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Category: Business Valuation

We have distilled decades of experience at the intersection of law, business and finance into a suite of articles to help our clients make sense of business valuation, forensic accounting, and litigation support. Please visit our site regularly for our latest content.

When representing a client with a business valuation report in hand, attorneys must look beyond the numbers at face value. Though you often leave the financial modeling and technical details to the valuation experts, a keen understanding of valuation inputs remains imperative for attorneys on either side of a transaction or dispute.  The capitalization rate (a.k.a. the “cap rate”) is among the most impactful business valuation inputs. This factor warrants particular scrutiny, as variations of even 0.5 percent can alter the valuations significantly. Properly vetting this input is essential to achieve an accurate valuation that stands up to legal scrutiny. To add another instrument to your toolbelt, we will provide a quick primer on the cap rate and its components. What is the Capitalization Rate? The capitalization rate is the rate of return used to convert a business’s annual earnings or cash flows into an initial company value, accounting for risk and growth prospects.  Computed as the difference between the discount and growth rates, the cap rate involves a nuanced evaluation of multiple factors. Attorneys should be familiar with these items to interpret their credibility quickly. Discount Rate The discount rate is the annual rate used to convert projected future cash flows into present value, reflecting the riskiness, time value of money, and required rate of return an investor would expect on the investment. The most common components used when computing the discount rate are: Risk-free rate of return Equity risk premium Size Premium, and Company-specific risk premium Generally, empirical […]

As a business valuation expert, I am often called in to assess the true value of a business that is the target of an acquisition. In many such deals, there’s an intricate dance between financial reality and manipulated appearances, which may present a glossier, more appealing image of a company’s financial health than what reality might reveal. In a recently reported case between two private equity firms, the acquirer alleged the seller employed multiple accounting gimmicks to inflate the earnings of a software company, Mobileum, prior to its $915 million sale. By prematurely booking revenues and masking expenses, they claim the target’s profits were artificially inflated by over $250 million. While the allegations remain in dispute, they underscore risks I regularly highlight to clients. As we evaluate the financials of an M&A target, here are some manipulative techniques that our team looks for. Premature Revenue Recognition Illegal yet common, this ploy involves recording future anticipated revenue as current-period income, inflating top-line figures before a sale. Sellers may book forward years of subscription revenue, excessive sales to partners, or less commonly, fictitious sales from shell companies to portray accelerated growth. Capitalizing Expenses This tactic converts regular operating expenses into long-term capital expenditures, enabling costs to be depreciated over years instead of impacting the income statement immediately. By reclassifying expenses as assets without proper documentation, companies reduce reported expenses, inflate reported assets, and subsequently increase profits and net worth. Channel Stuffing A risky tactic, channel stuffing involves shipping surplus products to distributors […]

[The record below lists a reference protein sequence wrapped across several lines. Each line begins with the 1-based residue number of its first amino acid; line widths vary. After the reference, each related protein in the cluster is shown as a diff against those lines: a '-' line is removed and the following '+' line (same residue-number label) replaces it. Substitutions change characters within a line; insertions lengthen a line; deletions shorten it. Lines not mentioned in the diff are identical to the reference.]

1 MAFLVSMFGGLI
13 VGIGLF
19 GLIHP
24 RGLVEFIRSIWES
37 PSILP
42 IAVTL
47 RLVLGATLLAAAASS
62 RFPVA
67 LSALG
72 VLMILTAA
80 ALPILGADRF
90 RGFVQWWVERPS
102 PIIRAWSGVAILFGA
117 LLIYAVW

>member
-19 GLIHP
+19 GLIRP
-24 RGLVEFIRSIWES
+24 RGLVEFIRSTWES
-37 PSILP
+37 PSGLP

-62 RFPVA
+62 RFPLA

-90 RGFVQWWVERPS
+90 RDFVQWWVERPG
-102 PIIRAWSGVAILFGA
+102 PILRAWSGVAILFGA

Twitter, or “X”, taken private after Elon Musk’s $44 billion acquisition just over a year ago, is now valued at only $19 billion. A new internal memo is cited offering employees restricted stock units (RSUs) at a share price of $45. When private companies offer stock-like compensation options, the IRS advises them to use a 409A valuation – an independent assessment of how much a company is worth. These appraisals tend to be more conservative than valuations based on recent funding rounds or offers from potential acquirers, for example. X itself is “still negative cash flow,” Musk shared in July, citing a “50% drop in advertising revenue plus heavy debt load”. So, it’s not unsurprising that X’s 409A valuation came in lower than the $54.20 per share that Musk paid to take the company private. Because of this conservative approach, it’s common for companies’ 409A valuations to come in lower than their previous private market valuations. Last year, Stripe and Instacart saw their valuations slashed by 28% and 38%, respectively after new 409A appraisals. There are a few reasons why private companies incentivized by employee stock compensation may actually prefer to have lower 409A valuations: Lower strike prices on stock options give employees more potential upside and incentive to join and stay. With a lower valuation, the same number of shares granted or optioned to employees represents less dilution percentage-wise for existing shareholders. Companies can reduce stock-based compensation expenses with a lower 409A valuation. Employees only pay taxes when they […]